as an H-1B, H-2A, H-2B, or H-3 temporary employee shall file a petition 
on Form I-129, Petition for Nonimmigrant Worker, only with the service 
center which has jurisdiction in the area where the alien will perform 
services, or receive training, even in emergent situations, except as 
provided in this section. A United States employer seeking to classify 
an alien as an H-1C nonimmigrant registered nurse shall file a petition 
on Form I-129 at the Vermont Service Center. Petitions in Guam and the 
Virgin Islands, and petitions involving special filing situations as 
determined by Service Headquarters, shall be filed with the local 
Service office or a designated Service office. The petitioner may 
submit a legible photocopy of a document in support of the visa 
petition in lieu of the original document. However, the original 
document shall be submitted if requested by the Service.
* * * * *
    (ii) Multiple beneficiaries. More than one beneficiary may be 
included in an H-1C, H-2A, H-2B, or H-3 petition if the beneficiaries 
will be performing the same service, or receiving the same training, 
for the same period of time, and in the same location
    (3) * * *
    (i) * * *
    (A) For purposes of H-1C classification, the term ``registered 
nurse'' means a person who is or will be authorized by a State Board of 
Nursing to engage in registered nurse practice in a state or U.S. 
territory or possession, and who is or will be practicing at a facility 
which provides health care services.
    (B) A United States employer which provides health care services is 
referred to as a facility. A facility may file an H-1C petition for an 
alien nurse to perform the services of a registered nurse, if the 
facility meets the eligibility standards of 20 CFR 655.1111 and the 
other requirements of the Department of Labor's regulations in 20 CFR 
part 655, subpart L.
* * * * *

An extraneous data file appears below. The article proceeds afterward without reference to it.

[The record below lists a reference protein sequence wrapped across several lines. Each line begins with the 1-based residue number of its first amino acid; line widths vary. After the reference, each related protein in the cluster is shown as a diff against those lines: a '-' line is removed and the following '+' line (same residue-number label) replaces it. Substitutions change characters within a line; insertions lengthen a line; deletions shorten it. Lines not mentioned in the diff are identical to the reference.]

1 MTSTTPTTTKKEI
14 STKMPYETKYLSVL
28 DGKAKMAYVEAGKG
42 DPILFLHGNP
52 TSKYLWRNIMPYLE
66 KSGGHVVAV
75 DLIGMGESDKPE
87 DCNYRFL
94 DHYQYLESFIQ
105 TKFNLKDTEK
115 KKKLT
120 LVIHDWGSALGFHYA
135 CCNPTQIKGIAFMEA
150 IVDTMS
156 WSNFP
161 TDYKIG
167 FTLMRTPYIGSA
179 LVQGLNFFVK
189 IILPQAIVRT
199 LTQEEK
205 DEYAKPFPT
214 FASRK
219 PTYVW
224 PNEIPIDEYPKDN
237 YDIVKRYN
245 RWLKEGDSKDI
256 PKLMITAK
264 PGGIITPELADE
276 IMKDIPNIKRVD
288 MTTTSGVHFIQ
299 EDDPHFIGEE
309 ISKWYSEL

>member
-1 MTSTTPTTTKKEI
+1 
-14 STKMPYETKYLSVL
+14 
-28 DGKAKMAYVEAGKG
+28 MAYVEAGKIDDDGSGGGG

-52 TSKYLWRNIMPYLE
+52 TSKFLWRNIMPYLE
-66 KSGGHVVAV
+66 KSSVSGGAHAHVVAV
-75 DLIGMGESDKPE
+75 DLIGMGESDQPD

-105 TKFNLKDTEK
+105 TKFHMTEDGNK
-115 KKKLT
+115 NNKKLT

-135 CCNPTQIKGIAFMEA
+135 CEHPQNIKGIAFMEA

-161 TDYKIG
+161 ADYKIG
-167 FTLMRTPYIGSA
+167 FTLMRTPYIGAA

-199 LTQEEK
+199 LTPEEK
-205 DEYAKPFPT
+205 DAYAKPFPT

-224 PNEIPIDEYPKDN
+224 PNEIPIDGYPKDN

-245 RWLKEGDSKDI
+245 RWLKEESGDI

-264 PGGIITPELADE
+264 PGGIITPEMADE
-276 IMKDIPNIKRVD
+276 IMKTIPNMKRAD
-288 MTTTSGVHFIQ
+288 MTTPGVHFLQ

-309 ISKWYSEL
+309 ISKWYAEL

(D) A petition or application for change of status for an H-1C 
nurse may be filed and adjudicated only at the Vermont Service Center.
    (ii) [Reserved]
    (iii) * * *
    (B) Has passed the examination given by the Commission on Graduates 
of Foreign Nursing Schools (CGFNS), or has obtained a full and 
unrestricted (permanent) license to practice as a registered nurse in 
the state of intended employment, or has obtained a full and 
unrestricted (permanent) license in any state or territory of the 
United States and received temporary authorization to practice as a 
registered nurse in the state of intended employment; and
* * * * *
    (iv) Petitioner requirements. The petitioning facility shall submit 
the following with an H-1C petition:
    (A) A current copy of the DOL's notice of acceptance of the filing 
of its attestation on Form ETA 9081;
    (B) A statement describing any limitations which the laws of the 
state or jurisdiction of intended employment place on the alien's 
services; and
    (C) Evidence that the alien(s) named on the petition meets the 
definition of a registered nurse as defined at 8 CFR 214.2(h)(3)(i)(A), 
and satisfies the requirements contained in section 212(m)(1) of the 
Act.
    (v) Licensure requirements.
    (A) A nurse who is granted H-1C classification based on passage of 
the CGFNS examination must, upon admission to the United States, be 
able to obtain temporary licensure or other temporary authorization to 
practice as a registered nurse from the State Board of Nursing in the 
state of intended employment.
    (B) An alien who was admitted as an H-1C nonimmigrant on the basis 
of a temporary license or authorization to practice as a registered 
nurse must comply with the licensing requirements for registered nurses 
in the state of intended employment. An alien admitted as an H-1C 
nonimmigrant is required to obtain a full and unrestricted license if 
required by the state of intended employment. The Service must be 
notified pursuant to Sec. 214.2(h)(11) when an H-1C nurse is no longer 
licensed as a registered nurse in the state of intended employment.
* * * * *
    (vi) * * *
    (A) If the Secretary of Labor notifies the Service that a facility 
which employs H-1C nonimmigrant nurses has failed to meet a condition 
in its attestation, or that there was a misrepresentation of a material 
fact in the attestation, the Service shall not approve petitions for H-
1C nonimmigrant nurses to be employed by the facility for a period of 
at least 1 year from the date of receipt of such notice. The Secretary 
of Labor shall make a recommendation with respect to the length of 
debarment. If the Secretary of Labor recommends a longer period of 
debarment, the Service will give considerable weight to that 
recommendation.
* * * * *
    (8) * * *
    (i) * * *
    (E) Aliens classified as H-1C nonimmigrants may not exceed 500 in a 
fiscal year.
    (ii) * * *
    (A) Each alien issued a visa or otherwise provided nonimmigrant 
status under section 101(a)(15)(H)(i)(b), 101(a)(15)(H)(i)(c), or 
101(a)(15)(H)(ii) of the Act shall be counted for purposes of the 
numerical limit. Requests for petition extension or extension of an 
alien's stay shall not be counted for the purpose of the numerical 
limit. The spouse and children of principal aliens classified as H-4 
nonimmigrants shall not be counted against the numerical limit.
* * * * *